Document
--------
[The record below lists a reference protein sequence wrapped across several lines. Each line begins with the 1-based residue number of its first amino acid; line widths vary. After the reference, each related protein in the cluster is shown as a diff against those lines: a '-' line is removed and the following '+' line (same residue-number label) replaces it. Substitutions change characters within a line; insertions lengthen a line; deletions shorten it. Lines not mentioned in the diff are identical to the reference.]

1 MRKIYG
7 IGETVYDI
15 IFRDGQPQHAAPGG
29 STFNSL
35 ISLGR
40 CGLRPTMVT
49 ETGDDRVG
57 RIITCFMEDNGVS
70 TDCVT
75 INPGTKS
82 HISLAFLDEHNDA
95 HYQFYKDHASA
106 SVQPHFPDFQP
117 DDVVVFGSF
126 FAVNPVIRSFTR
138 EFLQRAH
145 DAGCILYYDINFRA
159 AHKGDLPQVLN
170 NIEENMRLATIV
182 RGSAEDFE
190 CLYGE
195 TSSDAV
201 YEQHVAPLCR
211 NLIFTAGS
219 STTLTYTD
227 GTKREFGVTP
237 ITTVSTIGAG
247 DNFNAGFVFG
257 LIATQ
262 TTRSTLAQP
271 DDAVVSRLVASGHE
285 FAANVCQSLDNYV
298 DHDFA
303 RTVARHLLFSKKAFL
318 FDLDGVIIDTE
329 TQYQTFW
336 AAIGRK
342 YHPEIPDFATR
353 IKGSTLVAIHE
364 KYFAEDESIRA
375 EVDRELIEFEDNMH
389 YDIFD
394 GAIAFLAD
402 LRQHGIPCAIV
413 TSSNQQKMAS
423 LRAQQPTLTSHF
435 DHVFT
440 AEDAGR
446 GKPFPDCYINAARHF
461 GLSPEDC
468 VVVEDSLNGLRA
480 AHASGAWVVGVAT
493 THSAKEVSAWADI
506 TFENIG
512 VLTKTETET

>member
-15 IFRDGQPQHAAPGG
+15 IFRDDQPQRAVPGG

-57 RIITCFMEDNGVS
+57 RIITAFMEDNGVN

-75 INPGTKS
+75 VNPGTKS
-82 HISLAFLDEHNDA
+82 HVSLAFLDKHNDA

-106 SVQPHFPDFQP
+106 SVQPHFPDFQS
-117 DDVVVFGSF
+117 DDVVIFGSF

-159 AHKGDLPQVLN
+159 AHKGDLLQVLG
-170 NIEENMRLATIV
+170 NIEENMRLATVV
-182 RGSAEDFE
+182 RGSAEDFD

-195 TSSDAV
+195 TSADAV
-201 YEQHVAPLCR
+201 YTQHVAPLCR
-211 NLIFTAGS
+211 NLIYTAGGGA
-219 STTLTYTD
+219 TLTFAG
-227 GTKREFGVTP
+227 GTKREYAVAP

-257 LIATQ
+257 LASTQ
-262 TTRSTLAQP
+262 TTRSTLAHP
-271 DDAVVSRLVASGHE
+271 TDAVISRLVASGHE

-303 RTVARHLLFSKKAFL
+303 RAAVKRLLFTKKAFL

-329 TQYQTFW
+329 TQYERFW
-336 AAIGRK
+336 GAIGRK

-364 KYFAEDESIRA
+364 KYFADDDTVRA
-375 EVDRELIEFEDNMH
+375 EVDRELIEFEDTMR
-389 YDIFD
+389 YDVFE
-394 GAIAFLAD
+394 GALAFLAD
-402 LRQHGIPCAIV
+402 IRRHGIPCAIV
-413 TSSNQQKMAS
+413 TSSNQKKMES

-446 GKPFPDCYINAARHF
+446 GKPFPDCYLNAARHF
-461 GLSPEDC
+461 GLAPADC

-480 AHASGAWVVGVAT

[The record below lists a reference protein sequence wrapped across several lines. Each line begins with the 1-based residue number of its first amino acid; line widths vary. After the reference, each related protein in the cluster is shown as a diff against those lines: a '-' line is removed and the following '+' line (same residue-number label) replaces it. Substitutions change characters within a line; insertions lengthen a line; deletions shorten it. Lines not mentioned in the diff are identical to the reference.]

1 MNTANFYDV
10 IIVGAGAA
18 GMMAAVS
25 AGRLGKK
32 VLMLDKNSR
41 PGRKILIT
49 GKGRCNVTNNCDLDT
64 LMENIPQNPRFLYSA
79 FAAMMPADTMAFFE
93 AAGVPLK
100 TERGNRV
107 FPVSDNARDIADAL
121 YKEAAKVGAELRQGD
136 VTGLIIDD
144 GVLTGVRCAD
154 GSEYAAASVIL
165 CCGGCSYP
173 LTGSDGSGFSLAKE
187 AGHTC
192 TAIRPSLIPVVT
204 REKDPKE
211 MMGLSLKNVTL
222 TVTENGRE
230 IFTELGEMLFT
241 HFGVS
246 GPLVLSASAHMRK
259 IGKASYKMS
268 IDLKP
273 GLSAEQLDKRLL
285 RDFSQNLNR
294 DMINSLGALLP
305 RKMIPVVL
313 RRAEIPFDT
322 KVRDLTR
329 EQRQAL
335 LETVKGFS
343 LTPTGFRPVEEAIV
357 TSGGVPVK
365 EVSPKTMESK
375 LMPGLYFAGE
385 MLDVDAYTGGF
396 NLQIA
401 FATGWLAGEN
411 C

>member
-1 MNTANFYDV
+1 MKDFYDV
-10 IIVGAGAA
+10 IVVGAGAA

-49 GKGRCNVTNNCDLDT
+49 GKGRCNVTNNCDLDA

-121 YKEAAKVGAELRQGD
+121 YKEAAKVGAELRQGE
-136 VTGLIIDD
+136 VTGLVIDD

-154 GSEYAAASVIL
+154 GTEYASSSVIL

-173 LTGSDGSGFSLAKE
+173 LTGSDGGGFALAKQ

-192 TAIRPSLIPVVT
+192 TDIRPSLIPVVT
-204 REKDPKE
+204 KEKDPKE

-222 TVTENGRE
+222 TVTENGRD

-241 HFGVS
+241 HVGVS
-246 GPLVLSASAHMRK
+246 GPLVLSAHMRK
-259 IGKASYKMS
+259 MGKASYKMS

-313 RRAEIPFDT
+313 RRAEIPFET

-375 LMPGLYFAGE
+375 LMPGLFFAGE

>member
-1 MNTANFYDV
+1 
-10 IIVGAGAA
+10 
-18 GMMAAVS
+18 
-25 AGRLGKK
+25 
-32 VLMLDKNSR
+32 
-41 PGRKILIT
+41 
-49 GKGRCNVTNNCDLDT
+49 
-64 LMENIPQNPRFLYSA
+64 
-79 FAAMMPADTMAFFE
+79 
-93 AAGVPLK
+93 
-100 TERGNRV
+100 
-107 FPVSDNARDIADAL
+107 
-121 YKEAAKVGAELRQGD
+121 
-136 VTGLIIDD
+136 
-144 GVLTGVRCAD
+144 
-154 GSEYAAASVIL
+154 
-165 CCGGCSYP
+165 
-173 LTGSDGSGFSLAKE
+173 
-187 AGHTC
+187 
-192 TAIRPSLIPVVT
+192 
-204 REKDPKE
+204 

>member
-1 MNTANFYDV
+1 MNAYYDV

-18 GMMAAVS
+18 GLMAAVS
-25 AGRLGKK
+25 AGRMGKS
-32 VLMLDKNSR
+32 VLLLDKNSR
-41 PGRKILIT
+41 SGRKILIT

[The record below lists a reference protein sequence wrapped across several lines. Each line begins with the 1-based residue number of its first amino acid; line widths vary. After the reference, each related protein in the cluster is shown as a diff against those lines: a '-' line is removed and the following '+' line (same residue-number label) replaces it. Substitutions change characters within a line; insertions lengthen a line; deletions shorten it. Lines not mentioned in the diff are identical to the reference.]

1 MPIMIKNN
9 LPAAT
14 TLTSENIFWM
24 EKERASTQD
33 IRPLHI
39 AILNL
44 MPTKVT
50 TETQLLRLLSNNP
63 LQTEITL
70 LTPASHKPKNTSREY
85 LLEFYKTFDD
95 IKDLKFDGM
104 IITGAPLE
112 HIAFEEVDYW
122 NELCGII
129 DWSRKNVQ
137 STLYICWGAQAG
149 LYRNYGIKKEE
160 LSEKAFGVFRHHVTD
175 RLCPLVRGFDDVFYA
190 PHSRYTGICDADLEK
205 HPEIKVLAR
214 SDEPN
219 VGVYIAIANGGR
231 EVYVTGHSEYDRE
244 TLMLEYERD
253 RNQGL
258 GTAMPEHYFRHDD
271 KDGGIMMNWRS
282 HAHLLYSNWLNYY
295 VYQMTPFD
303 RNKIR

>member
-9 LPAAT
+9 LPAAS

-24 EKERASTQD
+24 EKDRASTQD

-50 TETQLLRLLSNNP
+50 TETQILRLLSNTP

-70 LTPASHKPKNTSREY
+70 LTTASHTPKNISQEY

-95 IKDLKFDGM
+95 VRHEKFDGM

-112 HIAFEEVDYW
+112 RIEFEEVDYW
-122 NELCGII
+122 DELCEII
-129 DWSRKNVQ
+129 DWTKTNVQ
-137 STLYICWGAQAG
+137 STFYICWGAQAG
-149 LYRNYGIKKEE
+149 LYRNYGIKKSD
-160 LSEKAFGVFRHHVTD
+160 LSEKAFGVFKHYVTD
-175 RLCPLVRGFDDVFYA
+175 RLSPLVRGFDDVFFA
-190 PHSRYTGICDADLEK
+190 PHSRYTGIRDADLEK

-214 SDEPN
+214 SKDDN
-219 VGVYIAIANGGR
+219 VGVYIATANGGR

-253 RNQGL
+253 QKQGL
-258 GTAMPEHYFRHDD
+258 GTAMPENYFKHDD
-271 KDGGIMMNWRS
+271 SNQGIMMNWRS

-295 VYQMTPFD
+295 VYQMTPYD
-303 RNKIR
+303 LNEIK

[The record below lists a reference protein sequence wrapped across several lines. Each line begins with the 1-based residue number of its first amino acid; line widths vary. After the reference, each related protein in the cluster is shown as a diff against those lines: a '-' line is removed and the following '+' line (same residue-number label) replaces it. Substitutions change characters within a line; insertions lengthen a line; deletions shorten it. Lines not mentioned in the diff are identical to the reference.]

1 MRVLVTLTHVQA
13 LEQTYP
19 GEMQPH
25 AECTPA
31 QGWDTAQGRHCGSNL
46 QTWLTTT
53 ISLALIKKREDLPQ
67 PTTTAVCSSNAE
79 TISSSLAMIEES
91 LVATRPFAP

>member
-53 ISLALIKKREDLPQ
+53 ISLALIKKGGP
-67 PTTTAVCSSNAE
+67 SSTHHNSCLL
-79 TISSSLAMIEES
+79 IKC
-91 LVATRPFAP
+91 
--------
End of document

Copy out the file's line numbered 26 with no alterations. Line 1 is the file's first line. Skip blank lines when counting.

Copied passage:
219 STTLTYTD